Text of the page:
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Incorporation of buy-to-let business

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My client, ‘John Smith’, is a successful buy to let investor who has built up a significant portfolio of investment properties. He now wants to run the portfolio as a proper business and thinks it would be helpful if the portfolio could be transferred to a company. Some of the properties are owned jointly with his wife, while others are owned with business partners under formal partnership agreements. What are the tax implications?


Although tax is not John’s driver, the corporation tax rate at 20% is lower than income tax rates of up to 45%, so undoubtedly there may be potential tax savings to be gained by incorporating. There can also be tax downsides.
If the owner of the company needs to distribute the company’s income, the effective rate of tax is similar to that which would have been incurred had the shareholder simply received rent directly.
For capital gains, although the corporation tax rate at 20% is lower than the CGT rate at 28%, on distribution the effective rate can be higher than 28%, so the individual could be better off holding the property directly.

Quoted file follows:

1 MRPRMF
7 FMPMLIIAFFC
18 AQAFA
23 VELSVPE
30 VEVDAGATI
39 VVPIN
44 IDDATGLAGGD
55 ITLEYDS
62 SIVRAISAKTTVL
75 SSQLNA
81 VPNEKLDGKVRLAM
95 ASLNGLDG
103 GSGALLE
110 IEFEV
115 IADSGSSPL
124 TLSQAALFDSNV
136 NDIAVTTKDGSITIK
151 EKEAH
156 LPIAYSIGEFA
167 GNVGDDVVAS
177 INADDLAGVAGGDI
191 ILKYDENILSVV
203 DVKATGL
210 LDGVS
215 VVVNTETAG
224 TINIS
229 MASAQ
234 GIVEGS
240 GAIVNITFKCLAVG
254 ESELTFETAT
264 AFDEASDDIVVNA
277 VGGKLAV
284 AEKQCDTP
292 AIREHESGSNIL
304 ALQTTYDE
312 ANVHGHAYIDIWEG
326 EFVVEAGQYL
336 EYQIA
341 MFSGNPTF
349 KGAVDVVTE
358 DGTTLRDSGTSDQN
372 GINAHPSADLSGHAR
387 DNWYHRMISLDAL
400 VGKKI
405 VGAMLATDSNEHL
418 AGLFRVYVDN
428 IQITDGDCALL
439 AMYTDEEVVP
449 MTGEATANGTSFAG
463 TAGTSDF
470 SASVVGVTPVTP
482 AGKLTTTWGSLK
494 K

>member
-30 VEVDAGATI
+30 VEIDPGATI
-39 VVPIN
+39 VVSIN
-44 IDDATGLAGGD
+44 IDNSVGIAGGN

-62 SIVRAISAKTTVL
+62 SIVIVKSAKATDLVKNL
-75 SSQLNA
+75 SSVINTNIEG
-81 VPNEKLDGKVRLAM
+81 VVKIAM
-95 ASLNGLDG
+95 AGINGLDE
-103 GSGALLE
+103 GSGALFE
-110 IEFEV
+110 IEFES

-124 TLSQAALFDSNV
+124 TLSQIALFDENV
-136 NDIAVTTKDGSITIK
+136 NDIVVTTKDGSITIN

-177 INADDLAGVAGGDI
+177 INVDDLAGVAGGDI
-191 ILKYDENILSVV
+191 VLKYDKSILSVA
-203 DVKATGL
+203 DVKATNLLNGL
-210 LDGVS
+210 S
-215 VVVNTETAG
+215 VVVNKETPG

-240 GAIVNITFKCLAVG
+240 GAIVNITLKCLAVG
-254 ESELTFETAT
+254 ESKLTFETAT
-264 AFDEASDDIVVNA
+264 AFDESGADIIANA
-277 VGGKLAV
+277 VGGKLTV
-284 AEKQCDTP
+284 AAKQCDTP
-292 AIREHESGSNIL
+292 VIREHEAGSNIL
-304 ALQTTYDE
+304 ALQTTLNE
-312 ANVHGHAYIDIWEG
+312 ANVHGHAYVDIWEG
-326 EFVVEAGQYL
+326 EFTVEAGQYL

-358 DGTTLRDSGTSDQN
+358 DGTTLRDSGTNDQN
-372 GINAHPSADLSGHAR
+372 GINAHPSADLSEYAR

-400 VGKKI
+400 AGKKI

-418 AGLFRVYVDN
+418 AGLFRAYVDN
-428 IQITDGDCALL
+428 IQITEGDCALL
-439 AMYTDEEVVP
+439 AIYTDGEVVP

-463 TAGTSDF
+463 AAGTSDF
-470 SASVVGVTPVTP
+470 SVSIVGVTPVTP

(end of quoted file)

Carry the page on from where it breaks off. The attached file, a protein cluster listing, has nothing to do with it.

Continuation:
If John is holding the properties for long-term rental income and capital growth, and does not need to distribute profits, a company could be tax efficient. The tax costs of incorporating need to be considered.


TCGA 1992 s 162 provides relief for the incorporation of a business, whereby the gain on transfer can be rolled over into the base cost of shares issued on transfer. Historically, HMRC’s view was that s 162 could not apply to property investments. This view was successfully challenged at the Upper Tribunal in Ramsay v HMRC [2013] UKUT 226 (TCC), [2013] STC 1764.
Mrs Ramsay owned a block of 15 flats. She had inherited a one-third share, but later acquired the other two thirds from her brothers with a bank loan. The property was later transferred to a company. She applied for planning permission to refurbish and redevelop the property, although no work had been done at the time of the transfer. The Ramsays dealt with the management and maintenance of the property themselves, spending around 20 hours per week on it, and had no other occupation during the period.
The UT decided that the correct approach was to ‘consider whether Mrs Ramsay’s activities were a ‘serious undertaking earnestly pursued’ or a ‘serious occupation’; whether they were an occupation or function pursued with reasonable or recognisable continuity; whether they had substance in terms of turnover; whether they were conducted in a regular manner and on sound recognised business principles; and whether they were of a kind that are commonly made by those who seek to profit by them. It concluded they were.
The FTT had previously decided in favour of HMRC. The UT said the FTT’s approach was incorrect, because the FTT had focused on the meaning of trade rather than business.